The remaining audience members chanted, “One more song” when Gillis left the stage, and about a minute later he returned for an encore, which ended in an explosion of confetti.

Audience member Dan Callahan said that Keene needs to get a DJ for the Spring Weekend concert every year, and that this concert was the best event he had been to in Keene by far.

“It surpassed my expectations by like 100 percent,” Callahan said.

In past years Keene’s Spring Weekend concerts have featured artists such as Chamillionaire, OAR, Dashboard Confessional, and previously mentioned Sam Adams and Lupe Fiasco.

The concert in total cost about $77,500 according to SAC’s treasurer, Meghan Healy. Chiddy Bang received $25,000, and Girl Talk walked away with $42,500.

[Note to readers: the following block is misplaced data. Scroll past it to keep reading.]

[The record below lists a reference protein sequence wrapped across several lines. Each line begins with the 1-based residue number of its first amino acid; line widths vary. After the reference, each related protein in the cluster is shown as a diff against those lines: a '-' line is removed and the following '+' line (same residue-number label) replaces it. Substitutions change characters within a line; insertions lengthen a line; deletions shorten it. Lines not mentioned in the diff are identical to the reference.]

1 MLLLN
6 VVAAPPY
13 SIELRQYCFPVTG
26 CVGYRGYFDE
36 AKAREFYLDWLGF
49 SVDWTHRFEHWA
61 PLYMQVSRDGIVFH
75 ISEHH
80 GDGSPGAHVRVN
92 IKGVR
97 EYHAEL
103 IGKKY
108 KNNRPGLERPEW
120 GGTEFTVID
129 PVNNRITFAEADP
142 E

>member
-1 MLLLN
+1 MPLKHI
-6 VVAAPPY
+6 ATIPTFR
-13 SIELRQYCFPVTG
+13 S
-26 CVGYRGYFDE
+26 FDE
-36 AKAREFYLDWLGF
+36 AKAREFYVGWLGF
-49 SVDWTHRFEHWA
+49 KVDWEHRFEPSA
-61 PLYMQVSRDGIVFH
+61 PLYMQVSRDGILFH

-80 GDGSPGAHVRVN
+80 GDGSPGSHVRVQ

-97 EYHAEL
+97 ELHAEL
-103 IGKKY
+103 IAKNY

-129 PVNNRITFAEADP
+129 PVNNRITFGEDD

2,000 tickets were sold to the event out of the possible 2,200 that were available, however Coleman pointed out that some of the online tickets were never picked up, so the number of attendees was slightly below 2,000.

Coleman said, “I think the concert was awesome, I think people really enjoyed it. It was a little hot in there but anytime you’re going to a concert that’s inside like that you can kind of expect that. I mean there are things like that, but honestly I think that people had a lot of fun and people were safe, and the goal is to bring a show that people will like and that they have a safe time at, so I think we accomplished that.”


Eric Walker can be contacted at

Share and Enjoy !